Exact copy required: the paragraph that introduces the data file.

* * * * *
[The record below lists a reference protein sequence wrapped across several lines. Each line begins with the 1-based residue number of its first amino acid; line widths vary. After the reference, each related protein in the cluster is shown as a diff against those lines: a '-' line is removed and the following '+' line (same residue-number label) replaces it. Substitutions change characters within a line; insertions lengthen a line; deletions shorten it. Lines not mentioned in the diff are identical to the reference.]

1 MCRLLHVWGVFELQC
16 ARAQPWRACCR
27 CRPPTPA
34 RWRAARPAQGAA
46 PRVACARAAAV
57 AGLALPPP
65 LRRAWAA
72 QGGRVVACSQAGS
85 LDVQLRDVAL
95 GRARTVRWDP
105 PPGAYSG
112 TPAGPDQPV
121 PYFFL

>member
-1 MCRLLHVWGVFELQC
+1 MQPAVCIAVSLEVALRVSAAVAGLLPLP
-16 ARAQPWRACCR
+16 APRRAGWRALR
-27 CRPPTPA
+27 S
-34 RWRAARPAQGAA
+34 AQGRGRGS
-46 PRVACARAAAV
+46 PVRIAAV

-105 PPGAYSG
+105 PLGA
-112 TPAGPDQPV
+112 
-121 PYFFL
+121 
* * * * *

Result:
[The record below lists a reference protein sequence wrapped across several lines. Each line begins with the 1-based residue number of its first amino acid; line widths vary. After the reference, each related protein in the cluster is shown as a diff against those lines: a '-' line is removed and the following '+' line (same residue-number label) replaces it. Substitutions change characters within a line; insertions lengthen a line; deletions shorten it. Lines not mentioned in the diff are identical to the reference.]